The 16-year-old also recounted the harrowing scenes on the day Jackson died in 2009, recalling how his younger sister Paris was "screaming" as doctor Conrad Murray was trying to revive her father.
"He just wished he had more time for rehearsals," he told the wrongful death trial, in which the Jackson family accuses AEG Live of negligently hiring Murray to care for the star for his doomed "This Is It" shows.
Murray was convicted of involuntary manslaughter in 2011 for having given Jackson an overdose of the anesthetic propofol, to help him cope with chronic insomnia as he rehearsed for the series of 50 planned London shows. Previous testimony at the manslaughter trial, and at the current civil case, has heard details of how the self-styled King of Pop's state of health deteriorated rapidly in the months before his death.
On Wednesday -- a day after the fourth anniversary of Jackson's death -- his son Prince said the singer was upset on the phone "a lot of time," most of the time with AEG Live chief Randy Phillips.
"He would cry sometimes. He said: 'They're gonna kill me, they're gonna kill me.'" Asked who he was talking about, he said: "People in AEG, Randy Phillips."
The teenager was dressed in a dark suit and tie, with long hair brushed behind his ears. He appeared reasonably relaxed, smiling as some videos and photos of the family were shown in court.
The 16-year-old, the highest-profile witness to testify since the civil trial started in late April, recalled June 25, 2009, the day his father died at his rented Holmby Hills mansion outside Los Angeles.
"I was downstairs in the sitting room. I heard screaming upstairs. I saw Dr Conrad, (personal chef) Kai (Chase) looked nervous and said 'Dr. Murray wants you upstairs.'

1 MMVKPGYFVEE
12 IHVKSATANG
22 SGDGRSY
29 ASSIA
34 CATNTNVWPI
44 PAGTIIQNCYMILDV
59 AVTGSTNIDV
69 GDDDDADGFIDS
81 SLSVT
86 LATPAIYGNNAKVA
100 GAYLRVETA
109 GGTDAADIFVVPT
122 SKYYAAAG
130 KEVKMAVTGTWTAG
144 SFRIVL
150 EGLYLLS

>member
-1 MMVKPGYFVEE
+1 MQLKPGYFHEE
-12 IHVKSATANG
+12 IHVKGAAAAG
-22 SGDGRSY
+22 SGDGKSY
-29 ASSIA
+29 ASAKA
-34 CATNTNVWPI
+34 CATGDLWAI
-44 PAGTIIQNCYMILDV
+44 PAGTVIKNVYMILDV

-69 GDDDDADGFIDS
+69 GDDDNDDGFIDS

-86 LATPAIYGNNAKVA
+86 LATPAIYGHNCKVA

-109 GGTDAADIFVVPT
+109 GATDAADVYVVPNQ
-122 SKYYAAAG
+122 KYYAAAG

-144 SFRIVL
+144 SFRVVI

"I ran upstairs and I saw Dr Murray doing CPR on my dad. Dr. Murray was screaming while doing CPR. Then my sister came upstairs. She was screaming all the time saying she wants her dad," he added. Appearing to fight back tears, he recalled how the children followed the ambulance which took Jackson to hospital, in a separate car.
"My dad always told us that angels were looking after him.
At the hospital, "Dr. Murray said 'Sorry kids, dad is dead. We just cried," he told the jury. Jackson's lawyers have called a series of AEG executives -- including Phillips -- and experts as witnesses over the last two months, and are expected to hand over to the AEG defense in the near future.
His son's powerful testimony was likely an attempt to make a personal appeal to the 12-person jury before main Jackson family lawyer Brian Panish closes their side of the case.
During the testimony Wednesday, Panish showed a lot of pictures of the children, including a video shot at Christmas in which they are asked what they want to do when they are grown up. In one clip Blanket -- now 11 years old -- says "I don't know," and Paris talks about gymnastics and "helping the poor."
Prince told the court he wants to study film and business or mechanical science and business at the University of Southern California (USC).
Of his father, he said: "He wanted to know what we were learning, how we were doing at school and how we would use that to better the world. He always said you have to be creative and think with the right side of your brain." Jackson's 15-year-old daughter Paris was also originally listed among witnesses due to be called. But it is now thought unlikely she will testify, after she was hospitalized earlier this month following a suicide attempt. Her elder brother was asked about his sister at Wednesday's hearing.
"She was my dad's princess," he recalled.